Explained: Duty-Free Shopping on a Cruise (Is It Worth It?)

When it comes cruising and duty-free shopping, don’t feel alone if you’re left confused. The labyrinth of regulations and rules regarding what is taxed and what isn’t can give you a headache.

At the same time, however, you can use these rules to your advantage and potentially save money on things like alcohol, cigarettes, and other pricey goods that are for sale in the duty-free shops that are onboard nearly every cruise (and in many ports of call).

So what exactly is duty-free and how can it save you? 

What Is Duty-Free Shopping?

Discounted alcohol in a duty-free cruise shop

If you’ve traveled on a cruise before, or been to an international airport, you’ve likely seen the bright signs for duty-free shopping. Inside these stores is like a trip to a sinner’s paradise. You’ll find fancy jewelry, alcohol, cigarettes, perfumes, chocolates, and more.

Since a set of special rules apply for places like airports and cruise ships, they are able to sell goods in these stores without consumers having to pay the same taxes on them that you’d see on land.

For example, if you were to buy a bottle of alcohol in Miami, it would cost you not just the price of the bottle, but also the sales tax (7.0%) that’s tacked on. 

In addition, many jurisdictions have heavy taxes on things like alcohol or cigarettes, that are brought or produced in a country. Most consumers never see these taxes or even know they exist. So depending on where you live, there can be taxes at the federal, state, and city level. Of course, all that tax is then passed on to the final consumer in the form of a higher price.

Since duty-free shops get a pass on these rules, they can offer savings compared to back home. To see a price comparison of duty-free goods on a ship versus on land, see our article here or keep reading.

How Duty-Free Shopping Works on a Cruise Ship or in Port

There’s no missing duty-free shopping on a cruise. There will be a shop on any large cruise ship you sail, attractively outfitted with a wide selection of alcohol, cigarettes, and other goodies. For those who like to have a drink or a smoke, you will be like a proverbial kid in a candy store.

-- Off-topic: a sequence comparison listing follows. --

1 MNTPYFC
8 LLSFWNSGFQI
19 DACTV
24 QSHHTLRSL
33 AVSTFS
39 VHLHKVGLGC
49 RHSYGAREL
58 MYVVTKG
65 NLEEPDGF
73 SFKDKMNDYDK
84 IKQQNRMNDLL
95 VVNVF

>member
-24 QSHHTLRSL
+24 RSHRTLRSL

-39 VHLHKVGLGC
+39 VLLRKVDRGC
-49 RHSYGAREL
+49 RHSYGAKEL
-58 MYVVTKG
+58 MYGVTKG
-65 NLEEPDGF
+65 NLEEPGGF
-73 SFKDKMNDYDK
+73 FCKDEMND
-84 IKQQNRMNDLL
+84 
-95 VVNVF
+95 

As well, often when you head into port, duty-free shopping will be prominently featured. Some spots even have passengers walk through the shops as they walk off the ship into port.

Don’t go thinking, however, that you can buy discounted goodies to enjoy on the ship. If you buy a bottle of alcohol either on the ship or in port, you don’t get to enjoy it right away. Instead, it’s put in a sealed box.

If bought on the cruise ship, it will be held by the staff and delivered to your room the last night of the cruise. If bought while in shore, it will be taken by the cruise staff when you get back on board and returned at the end of the trip.

Duty-Free Doesn’t Mean Completely Tax-Free (Despite the Signs)

On the ship and in port, you’ll see signs advertising tax and duty-free. In that case, you can buy them on the ship without extra taxes. What you see is what you pay.

What this doesn’t mean, however, is that you are done with the taxman… or that you can simply buy barrels of booze and cigarettes to last you a year and bring them home.

That’s because once you get back home from your cruise, then you have to go through customs in the port terminal.

At customs, you must declare everything of value that you are bringing back to the United States — including things you bought in duty-free shops.

In most cases (there are all sorts of caveats), you are allowed up to $800 per person in goods before being charged duties on the amount. Duty amounts vary based on what item(s) you are bringing and the amount of goods you are bringing in. However, for many items, they run 3% for the first $1,000 over the $800 allowance.

There are exceptions for alcohol and cigarettes.

If you are bringing in alcohol, you are allowed only one liter of alcohol per person under the personal exemption rules. You can bring in 200 cigarettes (or 100 cigars) per person under the personal exemption. Beyond that, you will be charged duty taxes on those items — even though the value is still less than $800.

So how much in alcohol or cigarettes can you bring back in? For alcohol there are no federal limits on how much you can bring, within reason. The rules call for the allowance for enough goods for “personal use.” So if you’re trying to lug home cases of booze, then you likely won’t get past customs (they’ll think you’re trying to import it for sale).

For tobacco, the limit (except in a few special cases) is 200 cigarettes or 100 cigars. You can see the full details of duty rules at the Customs and Border Patrol website